Asked to mention the areas the military are withdrawing from and what were the specific instructions from President Buhari, Ekwe-Ibas said, “Basically, most of the internal security that we are having as you all are aware is supposed to be the responsibility of the civil authority, the police in particular. Howbeit, so long as Nigeria is not engaged in war outside, it means whatever internal crisis that we have, the responsibility rest with the police. In the circumstances that the military has to come in to stabilize the situation, it is only proper that once one area has been dominated by the military and the situation has returned to normal that the Nigerian police takes over the responsibility. And in this instance, we also have the civil defence which is supposed to support the police in this regards.
“You will recall also that Mr President recently approved the recruitment of about 10,000 Nigerians into the Nigeria Police Force, hoping that once these Nigerians get the appropriate training, they will be in the position to fill the gaps. You are aware that Nigeria is such a big country that we cannot tie down the military even in those areas that the deliverables have been achieved and the objectives achieved.”
Asked if the northeast also be part of where the military will withdraw from and if more resources will be pumped into the police for it to meet its responsibilities, the Naval boss said: “I think I better make it very clear that an assessment of what the military will do will be based on the situation on ground. It is not expected that the military will withdraw when it is apparent that there are still some threats in such locations. I’m sure we are also aware that the nation is procuring equipment for the military. It is expected that before the second quarter of next year most of this equipment shall be in place. It, therefore, means that all our hands are put on the ground, looking at the technology-backed surveillance that will enable the military to react more efficiently and effectively. With that, it is also believed that the Nigerian police will take the lead in containing security in such areas that must have been assessed to be in the right place to sustain. I don’t believe that a responsible military will want to withdraw when it is apparent that there is still a risk that cannot be overcome by the police.”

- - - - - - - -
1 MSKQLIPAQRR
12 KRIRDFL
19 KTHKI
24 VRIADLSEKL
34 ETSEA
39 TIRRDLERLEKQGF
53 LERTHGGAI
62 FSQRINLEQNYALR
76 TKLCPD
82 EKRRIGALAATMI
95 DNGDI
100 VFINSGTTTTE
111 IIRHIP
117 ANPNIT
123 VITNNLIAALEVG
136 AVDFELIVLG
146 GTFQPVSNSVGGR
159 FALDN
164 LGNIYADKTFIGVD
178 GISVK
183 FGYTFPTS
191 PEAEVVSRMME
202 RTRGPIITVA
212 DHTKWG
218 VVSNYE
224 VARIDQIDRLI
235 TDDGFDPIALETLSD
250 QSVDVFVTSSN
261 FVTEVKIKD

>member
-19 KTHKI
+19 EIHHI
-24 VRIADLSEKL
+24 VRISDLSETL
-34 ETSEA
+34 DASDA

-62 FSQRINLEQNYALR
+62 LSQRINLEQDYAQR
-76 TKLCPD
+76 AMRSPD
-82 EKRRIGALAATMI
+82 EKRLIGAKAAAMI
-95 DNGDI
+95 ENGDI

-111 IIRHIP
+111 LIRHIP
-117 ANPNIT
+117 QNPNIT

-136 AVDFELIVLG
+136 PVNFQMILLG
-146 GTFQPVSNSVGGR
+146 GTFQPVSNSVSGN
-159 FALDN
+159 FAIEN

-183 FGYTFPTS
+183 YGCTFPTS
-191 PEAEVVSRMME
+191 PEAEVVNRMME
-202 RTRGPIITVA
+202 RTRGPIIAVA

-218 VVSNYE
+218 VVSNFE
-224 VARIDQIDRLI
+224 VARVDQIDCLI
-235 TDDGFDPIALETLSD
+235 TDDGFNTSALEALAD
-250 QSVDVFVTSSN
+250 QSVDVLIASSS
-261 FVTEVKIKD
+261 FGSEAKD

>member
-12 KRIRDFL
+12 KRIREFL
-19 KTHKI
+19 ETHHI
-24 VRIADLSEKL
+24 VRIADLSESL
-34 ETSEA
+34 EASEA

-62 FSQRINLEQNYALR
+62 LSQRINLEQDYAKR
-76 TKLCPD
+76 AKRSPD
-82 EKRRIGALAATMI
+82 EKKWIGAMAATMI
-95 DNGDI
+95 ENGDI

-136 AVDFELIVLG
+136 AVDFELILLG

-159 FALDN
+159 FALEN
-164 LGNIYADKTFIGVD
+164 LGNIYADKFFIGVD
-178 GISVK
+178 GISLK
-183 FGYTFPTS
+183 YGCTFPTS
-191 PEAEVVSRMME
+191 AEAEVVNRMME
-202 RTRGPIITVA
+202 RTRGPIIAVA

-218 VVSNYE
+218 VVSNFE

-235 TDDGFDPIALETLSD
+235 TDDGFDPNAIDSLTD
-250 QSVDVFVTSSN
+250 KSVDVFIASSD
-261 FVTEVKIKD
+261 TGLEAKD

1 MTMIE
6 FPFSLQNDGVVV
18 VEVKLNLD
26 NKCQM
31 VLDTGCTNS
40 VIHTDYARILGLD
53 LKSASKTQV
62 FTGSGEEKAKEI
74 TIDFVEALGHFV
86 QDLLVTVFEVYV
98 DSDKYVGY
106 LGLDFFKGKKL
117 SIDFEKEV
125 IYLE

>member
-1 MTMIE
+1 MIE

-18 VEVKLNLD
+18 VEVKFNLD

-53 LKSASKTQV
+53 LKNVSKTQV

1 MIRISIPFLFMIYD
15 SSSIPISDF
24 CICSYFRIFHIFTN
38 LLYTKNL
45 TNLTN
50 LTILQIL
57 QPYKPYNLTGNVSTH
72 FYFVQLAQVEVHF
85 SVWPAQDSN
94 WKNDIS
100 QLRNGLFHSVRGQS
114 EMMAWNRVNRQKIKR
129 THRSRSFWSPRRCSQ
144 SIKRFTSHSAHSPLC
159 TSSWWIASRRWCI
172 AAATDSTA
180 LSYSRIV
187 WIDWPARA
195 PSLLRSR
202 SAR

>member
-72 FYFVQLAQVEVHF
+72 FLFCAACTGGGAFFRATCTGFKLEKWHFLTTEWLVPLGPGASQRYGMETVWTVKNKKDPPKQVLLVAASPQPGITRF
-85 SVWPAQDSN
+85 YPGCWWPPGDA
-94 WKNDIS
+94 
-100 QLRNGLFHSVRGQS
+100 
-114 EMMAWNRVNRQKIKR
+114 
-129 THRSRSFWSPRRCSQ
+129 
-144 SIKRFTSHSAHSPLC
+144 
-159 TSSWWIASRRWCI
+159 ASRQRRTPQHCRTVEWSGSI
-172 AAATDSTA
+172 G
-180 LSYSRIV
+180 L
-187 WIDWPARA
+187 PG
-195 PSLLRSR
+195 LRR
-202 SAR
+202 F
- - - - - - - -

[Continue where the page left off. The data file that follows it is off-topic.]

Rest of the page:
Pressed to mention the states where the assessments will be carried out, Ekwe-Ibas said: “Certainly I think you got me right. Threats assessment will be carried out to see if such areas are capable of being manned by the police and the civil defence that is the position that was reached.”
On the activities of the Islamic State West Africa Province (ISWAP) and the recent execution of eight Nigerians, the Naval boss said, “On the activities of the Islamic State West Africa Province (ISWAP), I will also like you to look at it from a broader African perspective. We have in recent past have attacks in Burkina Faso, Mali, Niger and other countries in West Africa. Of course, the genesis of the Islamic State West Africa Province (ISWAP) is well known to all of us here. While it is painful to lose people and from within, I think the military is doing all within its power to ensure that we overcome the menace and the threats posed by ISWAP.
“You will also recall that just two weeks back we have had over 27 attacks from Boko Haram and ISWAP in the northeast alone. Our gallant troops out there were able to repel these attacks and even take out some of their commanders. So, it is a thing of concern but the armed forces of Nigeria are doing all in their powers to ensure that, together with other regional partners, the menace of ISWAP is contained.”
Asked if a target to eliminate Boko Haram by 2020 was part of the meeting agenda, Ekwe-Ibas said: “It is our wish to have the insurgency and terrorism issues resolved once and for all to enable us focus on matters of development. At this point I think you as partners will also need to do that much to encourage our armed forces and other security agencies to ensure that what we have coming out from you, supports the efforts of the military while you are doing your legitimate work. It is our hope that we will get done with this insurgency and terrorism that has besieged our country.”